Words related to stride
1560s, "spread the legs wide," probably an alteration of striddle (mid-15c.), frequentative of striden (see stride (v.)). Transitive sense "place one leg on one side of and the other on the other side of" is from 1670s. U.S. colloquial figurative sense of "take up an equivocal position, appear to favor both sides" is attested from 1838. Related: Straddled; straddling. The noun is first recorded 1610s.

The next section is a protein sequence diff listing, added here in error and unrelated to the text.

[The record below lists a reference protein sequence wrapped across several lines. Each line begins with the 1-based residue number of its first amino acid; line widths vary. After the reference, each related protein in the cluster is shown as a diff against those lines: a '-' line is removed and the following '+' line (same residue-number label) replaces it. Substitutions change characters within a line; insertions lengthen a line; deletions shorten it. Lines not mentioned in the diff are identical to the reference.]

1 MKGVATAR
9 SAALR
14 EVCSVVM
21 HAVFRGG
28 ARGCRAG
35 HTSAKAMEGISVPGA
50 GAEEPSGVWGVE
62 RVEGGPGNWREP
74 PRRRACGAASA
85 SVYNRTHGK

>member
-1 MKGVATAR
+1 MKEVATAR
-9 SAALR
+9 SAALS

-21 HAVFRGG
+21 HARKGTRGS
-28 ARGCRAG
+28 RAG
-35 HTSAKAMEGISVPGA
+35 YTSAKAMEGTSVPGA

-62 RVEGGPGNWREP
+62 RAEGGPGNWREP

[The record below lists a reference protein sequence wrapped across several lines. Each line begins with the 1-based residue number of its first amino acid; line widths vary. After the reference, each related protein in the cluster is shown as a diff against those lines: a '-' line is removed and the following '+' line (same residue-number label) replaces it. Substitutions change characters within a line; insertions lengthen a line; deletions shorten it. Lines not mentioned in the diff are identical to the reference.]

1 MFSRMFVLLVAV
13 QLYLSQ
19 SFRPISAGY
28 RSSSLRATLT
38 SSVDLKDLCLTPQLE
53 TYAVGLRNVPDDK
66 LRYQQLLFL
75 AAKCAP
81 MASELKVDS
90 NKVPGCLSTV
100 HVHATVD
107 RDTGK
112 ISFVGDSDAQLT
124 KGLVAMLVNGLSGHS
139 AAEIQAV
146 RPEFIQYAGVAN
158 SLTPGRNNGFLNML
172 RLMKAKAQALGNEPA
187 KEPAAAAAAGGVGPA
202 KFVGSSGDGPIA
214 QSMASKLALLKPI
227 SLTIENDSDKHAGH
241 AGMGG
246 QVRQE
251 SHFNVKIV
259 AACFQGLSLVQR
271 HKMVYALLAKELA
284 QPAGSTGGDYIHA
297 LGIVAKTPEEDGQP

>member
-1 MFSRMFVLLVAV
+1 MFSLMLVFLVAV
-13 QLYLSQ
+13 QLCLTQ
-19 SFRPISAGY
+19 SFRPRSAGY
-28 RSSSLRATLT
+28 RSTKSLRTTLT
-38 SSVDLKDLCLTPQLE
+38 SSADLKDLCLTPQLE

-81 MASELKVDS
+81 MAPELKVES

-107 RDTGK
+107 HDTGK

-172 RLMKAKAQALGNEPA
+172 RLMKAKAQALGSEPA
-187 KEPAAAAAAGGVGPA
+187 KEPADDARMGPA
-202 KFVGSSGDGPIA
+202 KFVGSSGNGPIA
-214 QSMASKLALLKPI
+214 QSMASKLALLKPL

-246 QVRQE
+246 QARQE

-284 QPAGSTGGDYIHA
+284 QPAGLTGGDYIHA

c. 1200, "quarrel, fight, discord," from Old French estrif "fight, battle, combat, conflict; torment, distress; dispute, quarrel," variant of estrit "quarrel, dispute, impetuosity," probably from Frankish *strid "strife, combat" or another Germanic source (compare Old High German strit "quarrel, dispute"), related to Old High German stritan "to fight;" see stride (v.).